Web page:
Quentin Tarantino said too many British stars are playing American roles, leading him to lament the American actors ceded too much space to them in Hollywood.
During an interview with Deadline, the auteur said, “I would say that for the most part the Americans gave up their own ground,” he continued. “I think it’s just a case that a bunch of Brits became more famous than the others. The Americans ceded their own ground. When I look at ’70s cinema I want to see Robert De Niro, I want to see Al Pacino, I want to see Stacy Keach, you know, I want to see people like that reflecting the culture back to me.”
The critically-acclaimed director also said he would not cast any UK star in his retirement film's The Movie Critic lead.
“Obviously, nothing against the Brits, but we’re living in a really weird time now.”
The director added, “I think when people look back on this era of cinema, and it’s just all these British actors pretending to be Americans and all these Australian actors pretending to be Americans, it’s like phantoms. Nobody is acting in their own voice.”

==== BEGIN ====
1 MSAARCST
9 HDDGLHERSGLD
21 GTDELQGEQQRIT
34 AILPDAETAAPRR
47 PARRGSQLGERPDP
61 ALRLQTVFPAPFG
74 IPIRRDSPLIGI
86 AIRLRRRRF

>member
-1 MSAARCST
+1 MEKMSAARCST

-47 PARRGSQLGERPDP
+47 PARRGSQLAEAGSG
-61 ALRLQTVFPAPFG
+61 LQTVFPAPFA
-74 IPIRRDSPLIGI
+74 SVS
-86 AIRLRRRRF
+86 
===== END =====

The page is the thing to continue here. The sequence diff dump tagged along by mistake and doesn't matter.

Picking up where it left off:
Interestingly, the 50-year-old had previously relaxed his strict rule when he roped in Australian actor Margot Robbie to play American actor Sharon Tate in Once Upon a Time in Hollywood.
Meanwhile, Tarantino's upcoming last movie will be called The Movie Critic, which follows the story of a journalist who writes for adult magazines in the 1970s.
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